In grand European cinema tradition, the protagonist is a film director. Ismaël (Mathieu Amalric) is about to start his latest movie when chaos descend on his life. Following the disappearance of his wife Charlotte (Marion Cottilard) years before, he’s tried to keep it together and has gradually made peace with her presumed death, writing and working steadily and maintaining a friendship with her elderly but curmudgeonly father.
He starts a new relationship with astrophysicist Sylvia (Charlotte Gainsbourg) that’s gentle and slow, nothing like the passion and fire Ismaël usually lives his life with.
But when Charlotte shows up again, announcing that she went missing for years seemingly because she just had to get away, everybody’s life is sent into a tailspin. Even though Sylvia accepts her back into their lives and Charlotte is nothing but friendly, she makes it clear she wants her husband back – thus leading to the dramatic conundrum that could only happen in a French movie where a famous filmmaker’s state of mind is sliced to ribbons trying to decide which beautiful woman to shag.
That makes it sound more glib than it is and co-writer and director Arnaud Desplechin seems to be going for something more serious, but it’s very hard to keep up with because the story never really plays its hand. Charlotte’s behaviour and demeanour is so enigmatic you wonder if she’s a literal ghost or a figment of everyone’s collective imagination. She shows up but doesn’t seem to have any grand intent or explosive revelation – after simply leaving, now she wants things back the way they were.
In the absence of a narrative that makes much sense or seems to add up to much, it might be that Desplechin just wants to explore the themes above that makes it sound so glib. No matter how scruffy, unattractive or miserable any Frenchman is, he’ll be surrounded with drop dead gorgeous female companions who all tolerate each other’s presence while vying for his affection – it’s a staple of European movies as time-honoured as giant monsters attacking cities is in Hollywood.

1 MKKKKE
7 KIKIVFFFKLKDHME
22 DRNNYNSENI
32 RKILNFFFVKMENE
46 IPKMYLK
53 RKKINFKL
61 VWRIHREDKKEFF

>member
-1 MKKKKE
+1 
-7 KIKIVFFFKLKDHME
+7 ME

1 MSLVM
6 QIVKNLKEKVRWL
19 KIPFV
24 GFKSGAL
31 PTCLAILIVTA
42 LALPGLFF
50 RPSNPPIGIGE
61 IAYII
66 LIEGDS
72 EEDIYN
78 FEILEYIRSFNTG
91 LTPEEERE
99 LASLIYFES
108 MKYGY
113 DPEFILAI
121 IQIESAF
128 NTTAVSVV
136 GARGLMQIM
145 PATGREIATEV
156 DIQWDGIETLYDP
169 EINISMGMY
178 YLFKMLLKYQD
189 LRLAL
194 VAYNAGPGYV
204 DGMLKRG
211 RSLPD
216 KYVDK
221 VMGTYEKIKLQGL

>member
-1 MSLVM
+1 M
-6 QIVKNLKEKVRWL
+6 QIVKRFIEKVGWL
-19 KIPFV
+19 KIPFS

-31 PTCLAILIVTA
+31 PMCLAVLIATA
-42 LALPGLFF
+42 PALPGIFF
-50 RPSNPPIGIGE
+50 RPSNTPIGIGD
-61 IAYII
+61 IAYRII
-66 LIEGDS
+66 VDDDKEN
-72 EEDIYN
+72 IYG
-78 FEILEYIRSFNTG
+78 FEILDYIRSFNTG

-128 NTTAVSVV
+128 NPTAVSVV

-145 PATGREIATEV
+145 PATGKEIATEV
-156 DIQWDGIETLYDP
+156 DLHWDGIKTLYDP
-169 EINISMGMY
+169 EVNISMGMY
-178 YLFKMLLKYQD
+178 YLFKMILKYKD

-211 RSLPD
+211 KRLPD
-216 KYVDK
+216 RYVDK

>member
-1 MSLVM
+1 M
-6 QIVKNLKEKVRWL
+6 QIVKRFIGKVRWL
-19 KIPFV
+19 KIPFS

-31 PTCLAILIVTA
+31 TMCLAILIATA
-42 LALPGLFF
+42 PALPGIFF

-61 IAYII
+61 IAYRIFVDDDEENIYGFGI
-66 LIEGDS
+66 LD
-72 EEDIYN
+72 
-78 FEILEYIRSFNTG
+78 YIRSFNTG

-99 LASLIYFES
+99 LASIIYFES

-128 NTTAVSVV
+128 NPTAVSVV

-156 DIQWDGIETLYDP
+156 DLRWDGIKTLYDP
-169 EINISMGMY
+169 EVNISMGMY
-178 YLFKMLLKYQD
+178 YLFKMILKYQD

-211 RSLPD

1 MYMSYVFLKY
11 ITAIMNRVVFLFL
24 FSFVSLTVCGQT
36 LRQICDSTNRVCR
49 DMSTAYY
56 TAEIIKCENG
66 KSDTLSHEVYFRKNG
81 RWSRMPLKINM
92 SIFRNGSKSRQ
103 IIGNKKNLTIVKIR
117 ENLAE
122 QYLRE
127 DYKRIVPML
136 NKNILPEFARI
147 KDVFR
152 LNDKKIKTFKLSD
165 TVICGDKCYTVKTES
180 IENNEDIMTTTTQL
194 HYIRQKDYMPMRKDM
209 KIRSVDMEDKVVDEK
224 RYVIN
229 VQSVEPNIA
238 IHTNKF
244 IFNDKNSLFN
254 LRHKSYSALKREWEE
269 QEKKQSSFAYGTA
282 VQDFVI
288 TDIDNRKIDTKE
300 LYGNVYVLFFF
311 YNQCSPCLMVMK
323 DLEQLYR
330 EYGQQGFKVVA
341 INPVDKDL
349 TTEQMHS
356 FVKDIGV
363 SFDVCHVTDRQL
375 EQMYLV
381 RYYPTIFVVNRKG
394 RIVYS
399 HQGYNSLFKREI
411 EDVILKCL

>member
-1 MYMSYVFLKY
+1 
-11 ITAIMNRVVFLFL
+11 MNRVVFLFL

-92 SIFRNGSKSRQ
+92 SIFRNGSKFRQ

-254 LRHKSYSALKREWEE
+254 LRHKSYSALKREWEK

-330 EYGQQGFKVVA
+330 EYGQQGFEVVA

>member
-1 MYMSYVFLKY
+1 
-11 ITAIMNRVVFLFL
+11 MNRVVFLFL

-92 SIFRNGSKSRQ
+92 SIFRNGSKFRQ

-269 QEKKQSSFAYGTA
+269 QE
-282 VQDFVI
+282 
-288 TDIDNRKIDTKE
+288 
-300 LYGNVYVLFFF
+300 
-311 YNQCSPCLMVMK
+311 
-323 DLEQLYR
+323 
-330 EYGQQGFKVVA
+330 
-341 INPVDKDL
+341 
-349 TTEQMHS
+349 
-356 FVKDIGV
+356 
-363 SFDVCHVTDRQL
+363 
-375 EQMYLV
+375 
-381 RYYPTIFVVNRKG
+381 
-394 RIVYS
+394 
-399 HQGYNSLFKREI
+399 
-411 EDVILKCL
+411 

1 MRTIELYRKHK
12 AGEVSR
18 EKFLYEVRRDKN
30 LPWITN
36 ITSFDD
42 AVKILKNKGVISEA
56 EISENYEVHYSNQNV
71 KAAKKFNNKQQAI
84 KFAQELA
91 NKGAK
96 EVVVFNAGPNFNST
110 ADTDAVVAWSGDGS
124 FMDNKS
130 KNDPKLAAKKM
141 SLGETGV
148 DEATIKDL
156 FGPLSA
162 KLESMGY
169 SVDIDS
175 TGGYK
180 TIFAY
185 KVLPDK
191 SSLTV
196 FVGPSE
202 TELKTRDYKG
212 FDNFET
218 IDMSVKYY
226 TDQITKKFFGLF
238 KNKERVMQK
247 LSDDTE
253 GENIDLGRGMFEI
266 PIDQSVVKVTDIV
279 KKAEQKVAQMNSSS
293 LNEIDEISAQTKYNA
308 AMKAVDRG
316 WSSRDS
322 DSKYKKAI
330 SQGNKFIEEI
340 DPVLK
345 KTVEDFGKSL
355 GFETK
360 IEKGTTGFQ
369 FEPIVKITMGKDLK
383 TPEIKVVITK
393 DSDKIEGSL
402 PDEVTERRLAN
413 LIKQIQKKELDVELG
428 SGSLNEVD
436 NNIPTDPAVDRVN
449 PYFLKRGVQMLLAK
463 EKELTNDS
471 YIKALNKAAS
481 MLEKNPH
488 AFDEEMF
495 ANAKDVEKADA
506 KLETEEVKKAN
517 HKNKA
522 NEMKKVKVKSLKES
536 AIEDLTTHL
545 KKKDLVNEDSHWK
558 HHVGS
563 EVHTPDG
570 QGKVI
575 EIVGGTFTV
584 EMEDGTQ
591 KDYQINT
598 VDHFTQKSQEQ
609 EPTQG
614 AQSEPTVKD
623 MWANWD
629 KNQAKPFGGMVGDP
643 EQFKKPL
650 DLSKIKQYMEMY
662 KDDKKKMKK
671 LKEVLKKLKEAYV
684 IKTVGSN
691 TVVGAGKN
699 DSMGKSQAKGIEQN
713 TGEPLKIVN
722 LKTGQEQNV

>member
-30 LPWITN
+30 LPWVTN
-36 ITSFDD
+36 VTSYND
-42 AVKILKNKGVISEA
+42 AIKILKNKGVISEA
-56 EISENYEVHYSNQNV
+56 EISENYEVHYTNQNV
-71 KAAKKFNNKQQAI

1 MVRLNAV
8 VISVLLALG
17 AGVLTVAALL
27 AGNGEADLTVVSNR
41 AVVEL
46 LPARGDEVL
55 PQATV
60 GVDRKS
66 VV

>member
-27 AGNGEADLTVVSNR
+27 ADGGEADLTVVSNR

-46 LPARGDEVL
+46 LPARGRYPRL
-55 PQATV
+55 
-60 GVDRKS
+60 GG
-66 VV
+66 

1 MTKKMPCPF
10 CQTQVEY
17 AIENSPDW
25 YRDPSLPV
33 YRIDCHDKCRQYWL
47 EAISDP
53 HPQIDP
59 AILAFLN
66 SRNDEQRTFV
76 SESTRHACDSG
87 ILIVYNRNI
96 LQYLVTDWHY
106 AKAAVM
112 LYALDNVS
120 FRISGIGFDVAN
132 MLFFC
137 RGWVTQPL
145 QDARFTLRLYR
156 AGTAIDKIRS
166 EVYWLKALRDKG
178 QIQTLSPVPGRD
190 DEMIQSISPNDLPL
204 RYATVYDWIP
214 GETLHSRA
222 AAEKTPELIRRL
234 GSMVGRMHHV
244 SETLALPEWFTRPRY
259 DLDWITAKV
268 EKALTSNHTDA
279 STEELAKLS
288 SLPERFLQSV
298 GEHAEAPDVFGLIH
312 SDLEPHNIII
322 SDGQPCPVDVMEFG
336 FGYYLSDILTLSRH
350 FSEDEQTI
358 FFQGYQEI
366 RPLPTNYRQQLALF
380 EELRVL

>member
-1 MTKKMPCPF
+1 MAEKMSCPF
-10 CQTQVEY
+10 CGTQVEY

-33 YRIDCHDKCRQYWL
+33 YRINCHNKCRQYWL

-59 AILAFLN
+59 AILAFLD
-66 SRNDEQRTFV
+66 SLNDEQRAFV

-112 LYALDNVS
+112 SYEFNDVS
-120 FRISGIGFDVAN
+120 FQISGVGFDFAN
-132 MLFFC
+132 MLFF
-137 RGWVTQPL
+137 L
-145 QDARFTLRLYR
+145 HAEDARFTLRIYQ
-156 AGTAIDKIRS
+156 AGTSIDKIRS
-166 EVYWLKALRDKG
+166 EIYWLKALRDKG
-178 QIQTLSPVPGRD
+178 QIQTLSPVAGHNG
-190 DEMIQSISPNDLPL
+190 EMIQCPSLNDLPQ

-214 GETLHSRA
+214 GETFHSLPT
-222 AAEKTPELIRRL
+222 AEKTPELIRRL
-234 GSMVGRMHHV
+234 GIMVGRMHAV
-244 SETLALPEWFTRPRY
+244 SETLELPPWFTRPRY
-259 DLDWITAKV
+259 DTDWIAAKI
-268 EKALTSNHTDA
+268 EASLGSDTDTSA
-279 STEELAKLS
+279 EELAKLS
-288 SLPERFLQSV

There’s a lot here to unpack, but as scenes, characters and plot turns emerge they only muddy the waters of the story more. One subplot involving a spy named Ivan who’s recruited to a shadowy secret service organisation and subsequently disappears turns out (it seems) to be the movie Ismaël is writing and trying to get off the ground, seeming to have nothing to do with anything else going on.
Some of the reviews online seem to say you can only appreciate “Ismaël’s Ghosts” if you know the rest of the director’s work. A lot of his oeuvre is said to be fever dreamed neuroses about his own life and past films, and by many accounts much of the characterisation of Ismaël is a stand in for Desplechin himself as he tries to make sense of his career.
You might be taken in by the incredible lead trio of actors, which are indeed some of the best talents working in European cinema today. But even though you might stay for the extreme French-ness of it all, it feels like the sort of thing you can’t appreciate simply on the merits of its own narrative (which is a mess) without knowing a lot about the canon into which it fits.